Musk will testify on SolarCity’s $ 2.6 billion acquisition of Tesla

Elon Musk has embodied Tesla for more than a decade, becoming himself the extravagant ambassador for the electric car revolution. On Monday, the showman’s boss will try to prove to a Delaware judge that, whatever his importance, he does not control the company.

Musk is the first and foremost witness in a lawsuit over the acquisition of SolarCity from Tesla, its initial high-powered solar starter that was spinning just before Tesla launched to buy in 2016 for $ 2.6 billion in Tesla shares.

Tesla’s dissident shareholders said Musk developed the acquisition not to create an integrated clean energy plant as he said, but to use the manufacturer’s balance sheet to save one of his grand projects.

Despite the fact that Musk’s economic and voting interest in the company was only 22 percent, the shareholders in question say that the pure strength of Musk’s persona allowed him to dominate Tesla’s board of directors, where he also independent directors were bound to him.

Tesla rejects this argument, adding that Tesla’s non-affiliated shareholders voted in large part to approve the acquisition of SolarCity. If the court finds that Musk acted as a controlling shareholder, Musk will face a higher legal bar in proving that the agreement was reasonable for all shareholders.

The decision could have significant implications since corporate law addresses the involvement of all of the founder’s powerful executives, particularly in the technology sector.

“The case has the potential to provide more guidance not only to the courts, but also to dealing with planners, as to the factors that the courts are likely to take into account in determining whether someone is a controller,” said Ann Lipton. , professor of law at Tulane University in New Orleans.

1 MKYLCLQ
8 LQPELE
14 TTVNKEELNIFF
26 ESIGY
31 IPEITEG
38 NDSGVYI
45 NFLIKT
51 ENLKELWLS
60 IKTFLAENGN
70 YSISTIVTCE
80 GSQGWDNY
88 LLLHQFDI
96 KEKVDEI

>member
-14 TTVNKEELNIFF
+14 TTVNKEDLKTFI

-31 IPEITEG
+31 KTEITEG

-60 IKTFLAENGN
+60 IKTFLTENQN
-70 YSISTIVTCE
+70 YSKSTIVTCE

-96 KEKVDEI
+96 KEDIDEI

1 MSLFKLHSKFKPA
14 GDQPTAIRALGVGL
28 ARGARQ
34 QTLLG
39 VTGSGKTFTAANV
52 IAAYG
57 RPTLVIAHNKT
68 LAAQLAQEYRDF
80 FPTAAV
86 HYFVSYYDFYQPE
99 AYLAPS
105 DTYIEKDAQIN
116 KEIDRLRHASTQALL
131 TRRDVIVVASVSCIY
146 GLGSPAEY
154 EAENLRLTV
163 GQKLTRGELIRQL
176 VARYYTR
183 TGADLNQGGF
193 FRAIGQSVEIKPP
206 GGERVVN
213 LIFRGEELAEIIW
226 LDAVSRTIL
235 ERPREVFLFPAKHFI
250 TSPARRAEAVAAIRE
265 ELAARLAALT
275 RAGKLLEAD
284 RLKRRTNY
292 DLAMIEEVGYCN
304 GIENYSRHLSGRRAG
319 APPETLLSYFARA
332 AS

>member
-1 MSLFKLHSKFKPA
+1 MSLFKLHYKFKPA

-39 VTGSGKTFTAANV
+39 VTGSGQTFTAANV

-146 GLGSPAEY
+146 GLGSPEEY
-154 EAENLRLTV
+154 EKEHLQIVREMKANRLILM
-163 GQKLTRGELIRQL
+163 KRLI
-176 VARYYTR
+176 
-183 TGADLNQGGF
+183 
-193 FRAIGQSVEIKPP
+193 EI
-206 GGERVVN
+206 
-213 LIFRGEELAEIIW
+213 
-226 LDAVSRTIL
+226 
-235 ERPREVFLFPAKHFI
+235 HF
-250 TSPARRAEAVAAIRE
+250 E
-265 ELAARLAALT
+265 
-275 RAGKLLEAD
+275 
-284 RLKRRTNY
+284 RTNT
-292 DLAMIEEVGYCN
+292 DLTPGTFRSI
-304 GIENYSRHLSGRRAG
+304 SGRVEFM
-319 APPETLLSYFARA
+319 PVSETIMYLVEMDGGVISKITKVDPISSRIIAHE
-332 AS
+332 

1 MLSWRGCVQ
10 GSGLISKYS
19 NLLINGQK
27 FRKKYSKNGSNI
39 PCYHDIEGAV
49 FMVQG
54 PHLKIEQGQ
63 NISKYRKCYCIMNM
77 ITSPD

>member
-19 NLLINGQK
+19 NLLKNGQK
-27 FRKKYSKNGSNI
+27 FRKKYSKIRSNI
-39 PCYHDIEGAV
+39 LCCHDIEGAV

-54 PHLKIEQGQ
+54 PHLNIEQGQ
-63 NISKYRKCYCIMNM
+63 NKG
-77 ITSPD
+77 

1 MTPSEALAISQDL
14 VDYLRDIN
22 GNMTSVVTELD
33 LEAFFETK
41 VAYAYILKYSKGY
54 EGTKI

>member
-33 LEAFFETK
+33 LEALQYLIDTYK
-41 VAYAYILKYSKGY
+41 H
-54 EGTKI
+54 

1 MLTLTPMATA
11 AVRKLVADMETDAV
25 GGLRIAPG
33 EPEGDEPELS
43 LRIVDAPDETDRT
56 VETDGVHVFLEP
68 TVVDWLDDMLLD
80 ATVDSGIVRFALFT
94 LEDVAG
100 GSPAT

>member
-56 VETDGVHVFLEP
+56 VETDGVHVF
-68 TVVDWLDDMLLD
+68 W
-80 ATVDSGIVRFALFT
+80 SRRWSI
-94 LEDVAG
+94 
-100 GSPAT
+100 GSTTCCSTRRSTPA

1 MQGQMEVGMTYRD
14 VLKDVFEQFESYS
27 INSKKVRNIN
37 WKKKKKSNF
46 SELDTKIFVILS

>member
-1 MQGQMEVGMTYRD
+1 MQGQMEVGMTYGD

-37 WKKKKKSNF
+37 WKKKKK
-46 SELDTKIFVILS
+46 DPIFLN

SolarCity employees unload solar panels from a truck during a home installation in New Jersey

SolarCity was founded by Elon Musk and two of his cousins ​​in 2006 © Michael Nagle / Bloomberg

SolarCity was founded in 2006 by Musk and his cousins ​​Peter and Lyndon Rive. The company installed solar panels on the roof for customers who then paid SolarCity for the electricity generated. In 2016, SolarCity was listed, but the capital-intensive nature of its business model left it with more than $ 3 billion in total debt and was in danger of violating pacts on minimum liquidity.

Shares of Tesla fell one-tenth on June 21, 2016, the day the SolarCity merger was announced, losing $ 3 billion in market value, a figure greater than the purchase price.

Equity research analysts at Goldman Sachs wrote at the time that the energy company was the “worst positioned” company in the solar start-up segment.

However, later in 2016 nearly 90 percent of non-affiliated Tesla shareholders who sent ballots voted to approve the deal, supporting Musk’s vision for the combined company. The shareholder vote was not necessary to close the acquisition, but Tesla hoped it would inoculate the vote out of a messy legal challenge.